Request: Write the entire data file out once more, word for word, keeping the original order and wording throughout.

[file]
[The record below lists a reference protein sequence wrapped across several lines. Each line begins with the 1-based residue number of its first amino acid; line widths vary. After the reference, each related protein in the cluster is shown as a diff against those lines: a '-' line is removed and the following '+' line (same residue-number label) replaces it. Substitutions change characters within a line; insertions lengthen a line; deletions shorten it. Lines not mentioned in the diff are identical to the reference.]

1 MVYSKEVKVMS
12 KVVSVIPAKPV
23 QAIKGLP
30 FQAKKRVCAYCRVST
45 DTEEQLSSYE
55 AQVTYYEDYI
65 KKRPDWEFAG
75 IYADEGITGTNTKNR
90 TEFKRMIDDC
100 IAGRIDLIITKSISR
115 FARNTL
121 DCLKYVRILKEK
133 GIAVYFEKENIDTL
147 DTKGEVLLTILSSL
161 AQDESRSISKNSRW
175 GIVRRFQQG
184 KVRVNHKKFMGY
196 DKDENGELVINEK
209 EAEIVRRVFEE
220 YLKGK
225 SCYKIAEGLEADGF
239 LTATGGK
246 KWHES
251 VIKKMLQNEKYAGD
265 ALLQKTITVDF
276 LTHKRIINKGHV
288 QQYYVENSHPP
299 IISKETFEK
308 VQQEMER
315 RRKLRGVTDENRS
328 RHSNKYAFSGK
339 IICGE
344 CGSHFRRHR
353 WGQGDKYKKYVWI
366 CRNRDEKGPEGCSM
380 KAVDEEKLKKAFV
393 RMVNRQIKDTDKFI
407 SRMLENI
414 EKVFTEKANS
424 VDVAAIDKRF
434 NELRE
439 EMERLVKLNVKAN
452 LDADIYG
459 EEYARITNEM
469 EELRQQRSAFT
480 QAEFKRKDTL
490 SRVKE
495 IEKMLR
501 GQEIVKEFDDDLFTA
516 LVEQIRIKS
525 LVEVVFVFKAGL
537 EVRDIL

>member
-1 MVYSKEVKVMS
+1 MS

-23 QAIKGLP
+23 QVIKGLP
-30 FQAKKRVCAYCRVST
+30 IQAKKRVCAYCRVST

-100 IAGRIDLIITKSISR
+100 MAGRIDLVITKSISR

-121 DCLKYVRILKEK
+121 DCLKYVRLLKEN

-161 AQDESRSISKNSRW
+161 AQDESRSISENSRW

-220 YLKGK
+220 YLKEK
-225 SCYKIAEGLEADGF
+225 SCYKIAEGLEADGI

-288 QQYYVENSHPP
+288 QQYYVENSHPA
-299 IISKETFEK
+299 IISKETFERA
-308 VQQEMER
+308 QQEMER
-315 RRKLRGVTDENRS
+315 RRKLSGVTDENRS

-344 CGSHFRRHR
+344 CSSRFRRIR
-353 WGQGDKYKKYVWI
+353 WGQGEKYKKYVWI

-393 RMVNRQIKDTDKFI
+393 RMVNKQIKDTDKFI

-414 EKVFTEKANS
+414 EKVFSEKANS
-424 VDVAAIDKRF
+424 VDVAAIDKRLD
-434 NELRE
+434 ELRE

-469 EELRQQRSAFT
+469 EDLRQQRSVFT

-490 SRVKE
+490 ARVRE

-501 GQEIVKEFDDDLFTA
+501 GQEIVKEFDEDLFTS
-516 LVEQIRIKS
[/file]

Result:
[The record below lists a reference protein sequence wrapped across several lines. Each line begins with the 1-based residue number of its first amino acid; line widths vary. After the reference, each related protein in the cluster is shown as a diff against those lines: a '-' line is removed and the following '+' line (same residue-number label) replaces it. Substitutions change characters within a line; insertions lengthen a line; deletions shorten it. Lines not mentioned in the diff are identical to the reference.]

1 MVYSKEVKVMS
12 KVVSVIPAKPV
23 QAIKGLP
30 FQAKKRVCAYCRVST
45 DTEEQLSSYE
55 AQVTYYEDYI
65 KKRPDWEFAG
75 IYADEGITGTNTKNR
90 TEFKRMIDDC
100 IAGRIDLIITKSISR
115 FARNTL
121 DCLKYVRILKEK
133 GIAVYFEKENIDTL
147 DTKGEVLLTILSSL
161 AQDESRSISKNSRW
175 GIVRRFQQG
184 KVRVNHKKFMGY
196 DKDENGELVINEK
209 EAEIVRRVFEE
220 YLKGK
225 SCYKIAEGLEADGF
239 LTATGGK
246 KWHES
251 VIKKMLQNEKYAGD
265 ALLQKTITVDF
276 LTHKRIINKGHV
288 QQYYVENSHPP
299 IISKETFEK
308 VQQEMER
315 RRKLRGVTDENRS
328 RHSNKYAFSGK
339 IICGE
344 CGSHFRRHR
353 WGQGDKYKKYVWI
366 CRNRDEKGPEGCSM
380 KAVDEEKLKKAFV
393 RMVNRQIKDTDKFI
407 SRMLENI
414 EKVFTEKANS
424 VDVAAIDKRF
434 NELRE
439 EMERLVKLNVKAN
452 LDADIYG
459 EEYARITNEM
469 EELRQQRSAFT
480 QAEFKRKDTL
490 SRVKE
495 IEKMLR
501 GQEIVKEFDDDLFTA
516 LVEQIRIKS
525 LVEVVFVFKAGL
537 EVRDIL

>member
-1 MVYSKEVKVMS
+1 MS

-23 QAIKGLP
+23 QVIKGLP
-30 FQAKKRVCAYCRVST
+30 IQAKKRVCAYCRVST

-100 IAGRIDLIITKSISR
+100 MAGRIDLVITKSISR

-121 DCLKYVRILKEK
+121 DCLKYVRLLKEN

-161 AQDESRSISKNSRW
+161 AQDESRSISENSRW

-220 YLKGK
+220 YLKEK
-225 SCYKIAEGLEADGF
+225 SCYKIAEGLEADGI

-288 QQYYVENSHPP
+288 QQYYVENSHPA
-299 IISKETFEK
+299 IISKETFERA
-308 VQQEMER
+308 QQEMER
-315 RRKLRGVTDENRS
+315 RRKLSGVTDENRS

-344 CGSHFRRHR
+344 CSSRFRRIR
-353 WGQGDKYKKYVWI
+353 WGQGEKYKKYVWI

-393 RMVNRQIKDTDKFI
+393 RMVNKQIKDTDKFI

-414 EKVFTEKANS
+414 EKVFSEKANS
-424 VDVAAIDKRF
+424 VDVAAIDKRLD
-434 NELRE
+434 ELRE

-469 EELRQQRSAFT
+469 EDLRQQRSVFT

-490 SRVKE
+490 ARVRE

-501 GQEIVKEFDDDLFTA
+501 GQEIVKEFDEDLFTS
-516 LVEQIRIKS